• The fresh petals of Lotus are also consumed.
  • Young tender leaves are cooked and consumed in Thailand with savoury sauce and the petals are used to garnish.
  • In China, dried leaves are used to make herbal tea.
  • In China, the leaves of Lotus are used as wrapper for tamale which is a special Chinese pastry found in China.
  • The leaves are used to wrap rice preparations.
  • In India, the young leaf stalks, leaves and flowers are consumed as vegetable.
Flower White-rosy, solitary, hermaphrodite, sweet scented, oblong elliptic to obovate; Diameter: 10-25 cm
Fruit shape & size Nut, oblong-ovoid, glabrous, 1.0–2.0 × 7–1.5 cm
Fruit color Brown
Flavor/aroma Delicate
Seed Black, hard and ovoid
Varieties/Types
  • Asiatic
  • Chawan Basu
  • Chinese Double Rose
  • Momo Botan
  • Mrs. Perry D. Slocum
  • Perry’s Giant Sunburst
  • Rosea Plena
  • Sacred Pink
Major Nutritions (Cooked without salt) Vitamin C (Ascorbic acid) 16.4 mg (18.22%)
Copper, Cu 0.13 mg (14.44%)
Vitamin B6 (Pyridoxine) 0.131 mg (10.08%)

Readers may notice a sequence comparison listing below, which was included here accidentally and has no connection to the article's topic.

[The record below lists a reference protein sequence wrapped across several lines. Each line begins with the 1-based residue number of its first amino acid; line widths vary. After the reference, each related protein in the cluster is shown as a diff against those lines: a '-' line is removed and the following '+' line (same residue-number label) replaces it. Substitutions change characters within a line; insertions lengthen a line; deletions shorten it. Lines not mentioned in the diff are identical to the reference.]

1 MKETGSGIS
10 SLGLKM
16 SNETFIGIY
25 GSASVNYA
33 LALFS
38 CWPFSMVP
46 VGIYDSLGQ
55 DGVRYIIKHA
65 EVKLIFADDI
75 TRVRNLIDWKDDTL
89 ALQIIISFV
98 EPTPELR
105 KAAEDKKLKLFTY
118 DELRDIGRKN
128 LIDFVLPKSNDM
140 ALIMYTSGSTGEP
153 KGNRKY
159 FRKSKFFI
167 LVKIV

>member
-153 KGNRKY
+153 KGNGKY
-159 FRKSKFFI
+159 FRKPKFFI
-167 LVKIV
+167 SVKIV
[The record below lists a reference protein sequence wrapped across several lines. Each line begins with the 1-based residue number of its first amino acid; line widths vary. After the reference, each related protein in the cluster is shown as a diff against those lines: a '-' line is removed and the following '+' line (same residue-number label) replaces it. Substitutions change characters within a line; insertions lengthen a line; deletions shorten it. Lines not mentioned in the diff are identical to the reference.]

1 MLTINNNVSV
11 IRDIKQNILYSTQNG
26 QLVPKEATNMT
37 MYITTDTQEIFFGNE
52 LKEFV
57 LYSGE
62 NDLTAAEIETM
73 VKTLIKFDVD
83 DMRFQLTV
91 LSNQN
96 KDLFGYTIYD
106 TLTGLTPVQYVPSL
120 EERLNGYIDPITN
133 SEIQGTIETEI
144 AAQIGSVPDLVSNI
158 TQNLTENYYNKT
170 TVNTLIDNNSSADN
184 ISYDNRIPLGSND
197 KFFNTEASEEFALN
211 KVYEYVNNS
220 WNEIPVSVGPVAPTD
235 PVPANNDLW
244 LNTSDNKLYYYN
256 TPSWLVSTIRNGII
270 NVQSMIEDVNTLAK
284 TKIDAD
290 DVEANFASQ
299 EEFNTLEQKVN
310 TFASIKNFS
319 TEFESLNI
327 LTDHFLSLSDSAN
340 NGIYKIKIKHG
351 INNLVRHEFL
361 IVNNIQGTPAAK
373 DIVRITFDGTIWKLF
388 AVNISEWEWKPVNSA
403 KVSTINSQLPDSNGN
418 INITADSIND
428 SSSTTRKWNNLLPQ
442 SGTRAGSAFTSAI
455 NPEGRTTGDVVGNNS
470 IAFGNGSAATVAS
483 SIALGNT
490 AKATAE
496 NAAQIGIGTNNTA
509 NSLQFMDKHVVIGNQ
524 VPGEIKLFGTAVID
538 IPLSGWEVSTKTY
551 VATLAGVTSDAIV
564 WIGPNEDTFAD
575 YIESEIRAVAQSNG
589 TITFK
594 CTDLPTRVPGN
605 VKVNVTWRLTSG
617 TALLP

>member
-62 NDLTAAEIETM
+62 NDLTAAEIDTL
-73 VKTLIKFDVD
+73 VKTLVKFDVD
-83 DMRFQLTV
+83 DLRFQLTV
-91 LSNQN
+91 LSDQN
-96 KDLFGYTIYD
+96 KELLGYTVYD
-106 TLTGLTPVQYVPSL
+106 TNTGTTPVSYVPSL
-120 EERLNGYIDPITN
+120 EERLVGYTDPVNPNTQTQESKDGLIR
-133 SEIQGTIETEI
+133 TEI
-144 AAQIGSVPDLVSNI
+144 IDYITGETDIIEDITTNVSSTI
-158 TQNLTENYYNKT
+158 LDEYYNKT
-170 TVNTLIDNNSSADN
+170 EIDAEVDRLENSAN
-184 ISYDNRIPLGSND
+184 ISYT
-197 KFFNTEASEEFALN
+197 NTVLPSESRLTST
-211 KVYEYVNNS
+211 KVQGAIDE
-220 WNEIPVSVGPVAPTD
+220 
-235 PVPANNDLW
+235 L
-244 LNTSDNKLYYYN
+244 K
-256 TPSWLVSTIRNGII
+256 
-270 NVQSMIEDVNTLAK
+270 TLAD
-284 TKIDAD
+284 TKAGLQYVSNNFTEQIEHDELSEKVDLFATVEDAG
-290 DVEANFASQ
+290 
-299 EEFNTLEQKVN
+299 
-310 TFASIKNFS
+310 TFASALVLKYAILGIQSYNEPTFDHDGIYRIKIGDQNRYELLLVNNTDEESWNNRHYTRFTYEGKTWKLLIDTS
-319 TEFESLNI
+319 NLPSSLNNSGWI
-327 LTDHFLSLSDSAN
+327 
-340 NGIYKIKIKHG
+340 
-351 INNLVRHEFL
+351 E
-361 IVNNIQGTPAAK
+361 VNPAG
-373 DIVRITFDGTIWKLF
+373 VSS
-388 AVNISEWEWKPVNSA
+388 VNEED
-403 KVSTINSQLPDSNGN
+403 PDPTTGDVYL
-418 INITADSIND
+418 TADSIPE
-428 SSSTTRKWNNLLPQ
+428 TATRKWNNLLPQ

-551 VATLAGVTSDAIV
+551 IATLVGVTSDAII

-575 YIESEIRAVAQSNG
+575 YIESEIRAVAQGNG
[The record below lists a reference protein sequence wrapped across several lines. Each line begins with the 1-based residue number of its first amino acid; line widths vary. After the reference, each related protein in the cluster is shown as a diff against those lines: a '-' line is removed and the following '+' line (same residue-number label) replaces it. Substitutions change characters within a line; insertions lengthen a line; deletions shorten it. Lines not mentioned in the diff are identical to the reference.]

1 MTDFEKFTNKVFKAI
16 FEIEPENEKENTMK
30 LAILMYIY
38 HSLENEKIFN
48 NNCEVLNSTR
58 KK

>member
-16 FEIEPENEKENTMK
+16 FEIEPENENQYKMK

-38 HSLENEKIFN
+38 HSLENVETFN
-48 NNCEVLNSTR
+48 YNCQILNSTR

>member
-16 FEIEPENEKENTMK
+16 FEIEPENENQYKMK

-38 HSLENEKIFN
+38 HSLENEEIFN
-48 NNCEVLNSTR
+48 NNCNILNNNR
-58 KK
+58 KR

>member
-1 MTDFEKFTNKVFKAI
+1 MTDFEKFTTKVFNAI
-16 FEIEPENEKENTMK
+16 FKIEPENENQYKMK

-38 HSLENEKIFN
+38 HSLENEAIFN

Carbohydrate 9.61 g (7.39%)
Iron, Fe 0.54 mg (6.75%)
Phosphorus, P 47 mg (6.71%)
Vitamin B1 (Thiamin) 0.076 mg (6.33%)
Manganese, Mn 0.132 mg (5.74%)
Total dietary Fiber 1.9 g (5.00%)
Potassium, K 218 mg (4.64%)
Health Benefits
  • Circulates blood
  • Influence mood
  • Flow of blood
  • Reduce constipation
  • Antioxidant activity
  • Prevent heart ailments
  • Regulates weight
  • High in Vitamin A
Calories in 0.5 cup (60 gm) Cooked without salt 40 Kcal.
Precautions
  • The consumption of Lotus may reduce the level of blood sugar.
  • The intake of raw Lotus root may result parasitic infestations.

Lotus (Nelumbo nucifera)Scientific Classification

Scientific name Nelumbo nucifera
Kingdom Plantae
Subkingdom Tracheobionta
Order Nymphaeales
Family Nelumbonaceae
Genus Nelumbo Adans.
Species Nelumbo nucifera Gaertn.
Super division Spermatophyta
Division Magnoliophyta
Class Magnoliopsida
Sub Class Magnoliidae